MARXIST INTERNET ARCHIVE | Grover Furr

The Nineteenth Party Congress

     16. It appears that the Stalin leadership made one last effort at separating the Party from direct control over the State at the 19th Party Congress in 1952 and the Central Committee Plenum immediately following it. Beginning with Khrushchev, the Party nomenklatura tried to destroy any memory of this Congress, and moved immediately to eradicate what was done at it. Under Brezhnev the transcripts of all the Party Congresses up through the 18th were published. That of the 19th Congress has never been published to this day. Stalin gave only a short speech at the Congress -- which was published. But he gave a 90-minute speech at the Central Committee Plenum that followed it immediately. That speech has never been published, except for very short extracts, and neither has the transcript of this Plenum.4

     17. Stalin called the Congress to change the status of the Party and its organizational structure. Among those changes:

     The Party's name was officially changed from "All-Union Communist Party (Bolshevik) to "Communist Party of the Soviet Union." This mirrored the names of most other communist parties in the world, tying the Party to the state.5
     A "Presidium" replaced the Politburo of the Central Committee. This name denoted the representatives of another representative organ (the C.C.) -- like, for example, the Presidium of the Supreme Soviet. It also got the "political" out of the name -- after all, the whole Party was political, not just the leading body.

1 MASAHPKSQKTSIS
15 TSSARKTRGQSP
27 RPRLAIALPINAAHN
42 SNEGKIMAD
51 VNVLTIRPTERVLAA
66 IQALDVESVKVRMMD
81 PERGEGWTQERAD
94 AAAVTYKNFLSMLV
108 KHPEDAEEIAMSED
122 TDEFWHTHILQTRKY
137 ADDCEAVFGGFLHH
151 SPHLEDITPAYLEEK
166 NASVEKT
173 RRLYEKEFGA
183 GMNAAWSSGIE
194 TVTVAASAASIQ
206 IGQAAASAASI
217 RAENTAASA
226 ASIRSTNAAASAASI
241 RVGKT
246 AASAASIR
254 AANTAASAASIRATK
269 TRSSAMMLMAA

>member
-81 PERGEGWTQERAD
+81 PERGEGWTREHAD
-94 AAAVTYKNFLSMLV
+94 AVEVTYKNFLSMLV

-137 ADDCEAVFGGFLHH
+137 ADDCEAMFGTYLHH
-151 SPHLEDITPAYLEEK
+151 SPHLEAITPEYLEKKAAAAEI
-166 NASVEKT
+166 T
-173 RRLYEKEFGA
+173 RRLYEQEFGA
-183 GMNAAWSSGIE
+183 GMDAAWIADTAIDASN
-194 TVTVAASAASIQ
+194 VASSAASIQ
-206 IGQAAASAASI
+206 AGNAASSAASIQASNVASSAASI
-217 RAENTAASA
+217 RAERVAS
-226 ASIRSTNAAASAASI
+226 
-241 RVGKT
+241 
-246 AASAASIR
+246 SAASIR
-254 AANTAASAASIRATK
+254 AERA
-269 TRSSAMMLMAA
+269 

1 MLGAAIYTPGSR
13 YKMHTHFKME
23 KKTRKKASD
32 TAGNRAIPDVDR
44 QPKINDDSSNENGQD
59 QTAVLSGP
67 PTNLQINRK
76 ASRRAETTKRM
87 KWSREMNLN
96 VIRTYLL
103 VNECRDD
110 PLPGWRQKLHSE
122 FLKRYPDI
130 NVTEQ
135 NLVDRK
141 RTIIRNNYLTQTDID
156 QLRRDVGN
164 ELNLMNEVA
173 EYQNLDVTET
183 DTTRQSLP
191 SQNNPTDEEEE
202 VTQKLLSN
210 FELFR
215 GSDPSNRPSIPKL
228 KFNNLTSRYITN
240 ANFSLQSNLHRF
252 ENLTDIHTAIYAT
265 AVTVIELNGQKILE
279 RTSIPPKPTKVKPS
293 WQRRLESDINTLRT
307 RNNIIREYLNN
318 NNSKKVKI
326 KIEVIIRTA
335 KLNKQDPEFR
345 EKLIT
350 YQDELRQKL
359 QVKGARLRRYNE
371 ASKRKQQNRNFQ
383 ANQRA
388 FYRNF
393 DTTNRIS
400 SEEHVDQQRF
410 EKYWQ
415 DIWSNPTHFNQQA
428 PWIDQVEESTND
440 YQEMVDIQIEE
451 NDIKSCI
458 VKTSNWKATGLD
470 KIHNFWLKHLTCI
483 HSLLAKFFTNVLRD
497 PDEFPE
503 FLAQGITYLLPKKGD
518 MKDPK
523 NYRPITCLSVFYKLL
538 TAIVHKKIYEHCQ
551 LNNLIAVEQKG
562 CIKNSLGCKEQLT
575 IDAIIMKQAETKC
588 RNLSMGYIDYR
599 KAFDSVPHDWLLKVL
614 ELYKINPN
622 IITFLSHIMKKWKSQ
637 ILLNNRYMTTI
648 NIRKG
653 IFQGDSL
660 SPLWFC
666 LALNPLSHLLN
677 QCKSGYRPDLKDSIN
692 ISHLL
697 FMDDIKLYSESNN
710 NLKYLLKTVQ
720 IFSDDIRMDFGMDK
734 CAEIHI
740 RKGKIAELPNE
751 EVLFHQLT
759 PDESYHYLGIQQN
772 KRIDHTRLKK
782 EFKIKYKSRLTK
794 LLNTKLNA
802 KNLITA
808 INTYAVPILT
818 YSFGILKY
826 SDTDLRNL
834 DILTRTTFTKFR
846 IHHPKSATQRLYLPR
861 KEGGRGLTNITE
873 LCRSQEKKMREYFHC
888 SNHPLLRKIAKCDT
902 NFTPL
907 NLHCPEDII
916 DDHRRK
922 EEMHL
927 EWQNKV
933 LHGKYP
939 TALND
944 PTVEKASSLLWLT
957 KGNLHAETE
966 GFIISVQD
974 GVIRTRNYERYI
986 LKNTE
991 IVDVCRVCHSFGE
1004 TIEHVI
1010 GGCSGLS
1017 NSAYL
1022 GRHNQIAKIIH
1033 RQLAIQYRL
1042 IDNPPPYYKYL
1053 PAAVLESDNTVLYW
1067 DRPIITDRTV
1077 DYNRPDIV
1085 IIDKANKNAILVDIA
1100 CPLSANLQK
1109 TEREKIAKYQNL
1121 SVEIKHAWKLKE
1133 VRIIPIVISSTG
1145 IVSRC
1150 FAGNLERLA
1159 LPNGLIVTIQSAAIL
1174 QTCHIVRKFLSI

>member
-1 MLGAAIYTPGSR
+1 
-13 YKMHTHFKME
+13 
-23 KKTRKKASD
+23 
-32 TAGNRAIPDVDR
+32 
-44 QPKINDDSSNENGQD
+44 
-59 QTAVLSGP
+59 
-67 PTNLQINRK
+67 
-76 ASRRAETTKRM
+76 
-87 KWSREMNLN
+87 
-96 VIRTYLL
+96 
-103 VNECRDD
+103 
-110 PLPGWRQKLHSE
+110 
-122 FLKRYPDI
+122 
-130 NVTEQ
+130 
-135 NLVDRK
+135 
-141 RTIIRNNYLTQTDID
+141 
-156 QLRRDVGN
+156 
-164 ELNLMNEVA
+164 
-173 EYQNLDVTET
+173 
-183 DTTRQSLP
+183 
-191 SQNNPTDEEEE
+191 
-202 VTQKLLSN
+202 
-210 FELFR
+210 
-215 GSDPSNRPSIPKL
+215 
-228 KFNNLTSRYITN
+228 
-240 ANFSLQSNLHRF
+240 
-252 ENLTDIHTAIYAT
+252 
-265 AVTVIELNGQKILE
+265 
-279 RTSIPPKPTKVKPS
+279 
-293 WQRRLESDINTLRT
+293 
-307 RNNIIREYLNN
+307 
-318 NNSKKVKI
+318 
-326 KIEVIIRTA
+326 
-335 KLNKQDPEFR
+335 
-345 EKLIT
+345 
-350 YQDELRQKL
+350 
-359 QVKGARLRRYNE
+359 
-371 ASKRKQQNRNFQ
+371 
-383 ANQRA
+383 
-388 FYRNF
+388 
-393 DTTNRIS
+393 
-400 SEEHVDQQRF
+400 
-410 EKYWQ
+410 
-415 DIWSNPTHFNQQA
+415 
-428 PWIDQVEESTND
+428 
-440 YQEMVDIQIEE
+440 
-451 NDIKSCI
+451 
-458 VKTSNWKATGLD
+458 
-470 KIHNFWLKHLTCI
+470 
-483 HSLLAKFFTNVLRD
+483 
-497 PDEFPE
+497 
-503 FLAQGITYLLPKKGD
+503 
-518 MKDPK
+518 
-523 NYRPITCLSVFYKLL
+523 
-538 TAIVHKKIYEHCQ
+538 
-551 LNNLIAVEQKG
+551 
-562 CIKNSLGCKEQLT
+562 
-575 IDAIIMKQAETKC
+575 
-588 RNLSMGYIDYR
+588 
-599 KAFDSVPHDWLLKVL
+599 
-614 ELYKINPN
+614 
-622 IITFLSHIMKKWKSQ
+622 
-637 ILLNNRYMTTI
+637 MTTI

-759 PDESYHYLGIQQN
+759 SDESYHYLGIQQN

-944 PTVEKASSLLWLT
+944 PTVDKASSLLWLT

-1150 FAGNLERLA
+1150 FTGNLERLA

18. No doubt it also better suggested a body that rules the Party only, not party and state. The Politburo had been a body of mixed membership. It had included the Chairman of the Council of Ministers (the head of the executive body of the state -- that is, head of state); the Chairman of the Presidium of the Supreme Soviet (head of the legislative body); the General Secretary of the Party (Stalin); one or two more Party secretaries; and one or two government ministers. Decisions of the Politburo were effective for both government and party.4

     19. Therefore, in comparison to the Politburo's virtually supreme position in the country, the role of the Presidium was greatly reduced. Since the head of state and head of the Supreme Soviet did not have reserved seats in it, the Presidium was to be the leading body of the Communist Party only.

20. Other changes were made:

     The post of General Secretary -- Stalin's own post -- was abolished. Now Stalin was only one of 10 Party secretaries,6 all of whom were in the new Presidium, which now contained 25 members and 11 candidate-members. This was much larger than 9-11 members of the former Politburo. Its large size would make it more of a deliberative, interim body, rather than one in which many executive decisions could be routinely and swiftly made.
     Most of these Presidium members seem to have been government officials, not top Party leaders. Khrushchev and Malenkov later wondered how Stalin could even have heard of the people whom he suggested for the first Presidium, since they were not well-known Party leaders (i.e. not First Secretaries). Presumably, Stalin nominated them because of their positions in the State -- as opposed to the Party -- leadership.7